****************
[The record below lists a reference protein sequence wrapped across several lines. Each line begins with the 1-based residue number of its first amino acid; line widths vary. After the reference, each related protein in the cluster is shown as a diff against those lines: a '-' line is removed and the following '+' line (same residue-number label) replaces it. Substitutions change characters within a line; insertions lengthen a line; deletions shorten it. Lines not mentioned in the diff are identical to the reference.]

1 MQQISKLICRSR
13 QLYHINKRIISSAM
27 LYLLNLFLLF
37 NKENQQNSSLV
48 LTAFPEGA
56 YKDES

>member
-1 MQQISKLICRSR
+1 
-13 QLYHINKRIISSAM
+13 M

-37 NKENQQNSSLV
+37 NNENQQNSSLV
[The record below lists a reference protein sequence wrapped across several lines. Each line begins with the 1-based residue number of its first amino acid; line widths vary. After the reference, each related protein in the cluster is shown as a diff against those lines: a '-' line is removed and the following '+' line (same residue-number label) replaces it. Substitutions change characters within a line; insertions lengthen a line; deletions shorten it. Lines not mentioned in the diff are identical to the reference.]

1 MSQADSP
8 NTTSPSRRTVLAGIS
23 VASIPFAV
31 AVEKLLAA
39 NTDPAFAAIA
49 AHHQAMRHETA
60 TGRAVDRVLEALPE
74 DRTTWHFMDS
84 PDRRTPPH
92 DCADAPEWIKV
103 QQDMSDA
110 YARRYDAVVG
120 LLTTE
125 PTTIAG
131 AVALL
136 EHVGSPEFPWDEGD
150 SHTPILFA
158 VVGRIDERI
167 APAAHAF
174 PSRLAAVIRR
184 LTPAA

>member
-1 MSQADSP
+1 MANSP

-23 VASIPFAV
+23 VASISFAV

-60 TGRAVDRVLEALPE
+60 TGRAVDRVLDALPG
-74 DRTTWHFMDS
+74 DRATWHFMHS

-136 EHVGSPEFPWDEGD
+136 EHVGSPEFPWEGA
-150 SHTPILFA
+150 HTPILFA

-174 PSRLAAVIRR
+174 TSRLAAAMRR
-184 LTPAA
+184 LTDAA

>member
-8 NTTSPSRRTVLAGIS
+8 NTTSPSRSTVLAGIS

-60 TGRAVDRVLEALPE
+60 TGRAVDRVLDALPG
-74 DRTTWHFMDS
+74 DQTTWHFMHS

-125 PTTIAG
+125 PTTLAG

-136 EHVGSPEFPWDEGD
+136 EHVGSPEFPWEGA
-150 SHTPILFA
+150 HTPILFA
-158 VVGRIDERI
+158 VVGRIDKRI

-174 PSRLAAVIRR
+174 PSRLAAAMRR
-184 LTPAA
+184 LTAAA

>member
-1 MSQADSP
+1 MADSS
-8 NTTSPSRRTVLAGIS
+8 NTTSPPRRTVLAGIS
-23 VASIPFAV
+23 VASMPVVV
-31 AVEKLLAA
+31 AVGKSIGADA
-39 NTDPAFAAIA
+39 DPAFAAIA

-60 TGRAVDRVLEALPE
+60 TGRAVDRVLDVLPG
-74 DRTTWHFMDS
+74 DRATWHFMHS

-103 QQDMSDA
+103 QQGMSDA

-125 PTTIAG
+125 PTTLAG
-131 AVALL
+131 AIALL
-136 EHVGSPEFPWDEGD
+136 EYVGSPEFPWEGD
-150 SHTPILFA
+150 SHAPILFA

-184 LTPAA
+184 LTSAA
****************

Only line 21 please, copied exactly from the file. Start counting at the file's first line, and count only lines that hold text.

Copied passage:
49 AHHQAMRHETA